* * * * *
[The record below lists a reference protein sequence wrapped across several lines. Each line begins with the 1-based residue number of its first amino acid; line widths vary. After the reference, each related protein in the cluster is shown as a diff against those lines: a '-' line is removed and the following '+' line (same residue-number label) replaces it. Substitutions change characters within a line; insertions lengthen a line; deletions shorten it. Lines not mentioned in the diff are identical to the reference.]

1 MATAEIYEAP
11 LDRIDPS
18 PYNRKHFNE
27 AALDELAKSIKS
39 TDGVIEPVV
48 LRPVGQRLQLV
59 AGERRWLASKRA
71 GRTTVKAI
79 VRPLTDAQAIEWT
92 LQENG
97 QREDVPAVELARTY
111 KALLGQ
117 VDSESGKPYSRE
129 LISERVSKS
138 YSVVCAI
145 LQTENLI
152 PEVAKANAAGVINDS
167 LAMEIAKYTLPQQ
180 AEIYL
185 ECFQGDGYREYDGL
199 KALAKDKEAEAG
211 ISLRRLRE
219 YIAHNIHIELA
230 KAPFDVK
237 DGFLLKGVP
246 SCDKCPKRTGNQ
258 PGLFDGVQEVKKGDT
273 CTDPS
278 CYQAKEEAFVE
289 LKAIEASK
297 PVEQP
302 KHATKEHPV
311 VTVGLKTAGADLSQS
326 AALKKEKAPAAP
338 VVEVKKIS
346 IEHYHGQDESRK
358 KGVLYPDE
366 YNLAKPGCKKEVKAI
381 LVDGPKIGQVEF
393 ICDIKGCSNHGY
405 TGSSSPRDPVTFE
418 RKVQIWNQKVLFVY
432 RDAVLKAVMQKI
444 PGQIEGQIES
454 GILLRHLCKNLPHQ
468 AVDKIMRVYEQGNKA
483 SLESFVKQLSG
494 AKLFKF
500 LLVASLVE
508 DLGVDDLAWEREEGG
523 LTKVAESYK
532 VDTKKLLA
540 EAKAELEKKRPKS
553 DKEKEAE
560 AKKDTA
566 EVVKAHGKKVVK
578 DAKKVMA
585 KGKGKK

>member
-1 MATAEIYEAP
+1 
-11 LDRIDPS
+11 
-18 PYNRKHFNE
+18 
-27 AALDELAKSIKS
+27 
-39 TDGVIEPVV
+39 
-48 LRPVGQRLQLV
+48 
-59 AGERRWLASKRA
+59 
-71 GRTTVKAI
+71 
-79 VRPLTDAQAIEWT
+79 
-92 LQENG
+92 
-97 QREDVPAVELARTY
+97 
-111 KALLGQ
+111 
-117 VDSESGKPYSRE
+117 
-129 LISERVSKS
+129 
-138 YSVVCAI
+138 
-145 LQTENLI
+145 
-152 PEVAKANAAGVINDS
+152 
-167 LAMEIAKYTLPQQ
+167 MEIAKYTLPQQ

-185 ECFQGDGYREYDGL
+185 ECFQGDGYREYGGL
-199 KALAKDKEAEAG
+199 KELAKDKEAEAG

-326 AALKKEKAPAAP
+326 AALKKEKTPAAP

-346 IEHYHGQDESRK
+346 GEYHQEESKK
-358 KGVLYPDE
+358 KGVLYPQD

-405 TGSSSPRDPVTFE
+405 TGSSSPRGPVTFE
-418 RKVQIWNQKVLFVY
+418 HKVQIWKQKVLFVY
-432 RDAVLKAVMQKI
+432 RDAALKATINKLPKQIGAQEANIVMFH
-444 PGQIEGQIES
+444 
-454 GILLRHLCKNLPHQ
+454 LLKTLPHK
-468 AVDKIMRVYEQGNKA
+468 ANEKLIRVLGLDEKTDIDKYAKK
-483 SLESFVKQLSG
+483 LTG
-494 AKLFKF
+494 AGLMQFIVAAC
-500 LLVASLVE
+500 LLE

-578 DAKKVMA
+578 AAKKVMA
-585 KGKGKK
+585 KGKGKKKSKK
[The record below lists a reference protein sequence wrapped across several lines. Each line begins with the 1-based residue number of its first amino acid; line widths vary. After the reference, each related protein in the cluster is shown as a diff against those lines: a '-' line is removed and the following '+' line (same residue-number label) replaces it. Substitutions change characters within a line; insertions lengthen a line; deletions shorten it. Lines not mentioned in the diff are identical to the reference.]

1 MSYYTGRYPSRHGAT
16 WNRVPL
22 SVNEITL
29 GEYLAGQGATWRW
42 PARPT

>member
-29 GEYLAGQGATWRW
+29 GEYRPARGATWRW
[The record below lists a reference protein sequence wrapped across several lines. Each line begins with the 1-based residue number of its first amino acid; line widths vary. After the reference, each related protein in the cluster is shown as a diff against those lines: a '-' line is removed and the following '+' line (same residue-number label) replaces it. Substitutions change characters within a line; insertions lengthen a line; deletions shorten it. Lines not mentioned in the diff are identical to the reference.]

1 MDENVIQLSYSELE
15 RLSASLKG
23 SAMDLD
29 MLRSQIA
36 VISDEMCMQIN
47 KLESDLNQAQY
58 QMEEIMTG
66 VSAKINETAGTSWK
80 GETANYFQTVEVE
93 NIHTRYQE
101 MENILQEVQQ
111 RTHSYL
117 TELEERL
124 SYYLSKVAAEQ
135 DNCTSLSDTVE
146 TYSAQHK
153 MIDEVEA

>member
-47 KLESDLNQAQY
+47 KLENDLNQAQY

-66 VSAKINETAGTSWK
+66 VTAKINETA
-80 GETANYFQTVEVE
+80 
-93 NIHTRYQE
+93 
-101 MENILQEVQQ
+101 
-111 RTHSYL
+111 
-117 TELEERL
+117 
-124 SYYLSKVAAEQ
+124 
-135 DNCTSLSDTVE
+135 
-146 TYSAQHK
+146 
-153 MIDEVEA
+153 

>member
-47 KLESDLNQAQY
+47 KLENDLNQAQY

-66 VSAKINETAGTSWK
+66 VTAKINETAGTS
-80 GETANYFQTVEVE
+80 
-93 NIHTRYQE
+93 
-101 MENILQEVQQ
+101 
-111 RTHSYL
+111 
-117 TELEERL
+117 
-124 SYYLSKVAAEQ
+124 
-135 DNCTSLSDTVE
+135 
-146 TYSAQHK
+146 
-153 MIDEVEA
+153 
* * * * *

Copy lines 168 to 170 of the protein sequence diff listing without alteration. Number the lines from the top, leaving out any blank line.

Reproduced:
+111 
-117 TELEERL
+117 